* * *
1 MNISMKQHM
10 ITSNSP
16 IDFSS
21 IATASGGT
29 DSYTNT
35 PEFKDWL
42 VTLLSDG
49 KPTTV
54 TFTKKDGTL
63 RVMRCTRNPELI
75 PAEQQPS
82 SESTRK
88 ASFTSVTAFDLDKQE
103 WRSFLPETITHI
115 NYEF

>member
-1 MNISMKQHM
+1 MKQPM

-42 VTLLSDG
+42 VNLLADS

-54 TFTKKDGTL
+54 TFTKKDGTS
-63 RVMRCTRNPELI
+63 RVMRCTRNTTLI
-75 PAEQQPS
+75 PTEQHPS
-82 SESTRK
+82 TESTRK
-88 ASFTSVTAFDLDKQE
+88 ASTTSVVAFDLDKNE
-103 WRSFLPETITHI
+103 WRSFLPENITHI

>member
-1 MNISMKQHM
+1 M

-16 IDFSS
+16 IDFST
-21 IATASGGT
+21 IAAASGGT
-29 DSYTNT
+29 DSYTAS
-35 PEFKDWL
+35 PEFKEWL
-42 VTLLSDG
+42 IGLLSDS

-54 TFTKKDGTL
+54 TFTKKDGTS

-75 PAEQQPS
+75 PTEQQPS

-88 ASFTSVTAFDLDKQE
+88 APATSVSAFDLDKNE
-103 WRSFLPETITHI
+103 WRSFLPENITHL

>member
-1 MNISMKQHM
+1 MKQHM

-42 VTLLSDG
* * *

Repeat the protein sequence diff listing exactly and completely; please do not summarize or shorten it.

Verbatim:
1 MNISMKQHM
10 ITSNSP
16 IDFSS
21 IATASGGT
29 DSYTNT
35 PEFKDWL
42 VTLLSDG
49 KPTTV
54 TFTKKDGTL
63 RVMRCTRNPELI
75 PAEQQPS
82 SESTRK
88 ASFTSVTAFDLDKQE
103 WRSFLPETITHI
115 NYEF

>member
-1 MNISMKQHM
+1 MKQPM

-42 VTLLSDG
+42 VNLLADS

-54 TFTKKDGTL
+54 TFTKKDGTS
-63 RVMRCTRNPELI
+63 RVMRCTRNTTLI
-75 PAEQQPS
+75 PTEQHPS
-82 SESTRK
+82 TESTRK
-88 ASFTSVTAFDLDKQE
+88 ASTTSVVAFDLDKNE
-103 WRSFLPETITHI
+103 WRSFLPENITHI

>member
-1 MNISMKQHM
+1 M

-16 IDFSS
+16 IDFST
-21 IATASGGT
+21 IAAASGGT
-29 DSYTNT
+29 DSYTAS
-35 PEFKDWL
+35 PEFKEWL
-42 VTLLSDG
+42 IGLLSDS

-54 TFTKKDGTL
+54 TFTKKDGTS

-75 PAEQQPS
+75 PTEQQPS

-88 ASFTSVTAFDLDKQE
+88 APATSVSAFDLDKNE
-103 WRSFLPETITHI
+103 WRSFLPENITHL

>member
-1 MNISMKQHM
+1 MKQHM

-42 VTLLSDG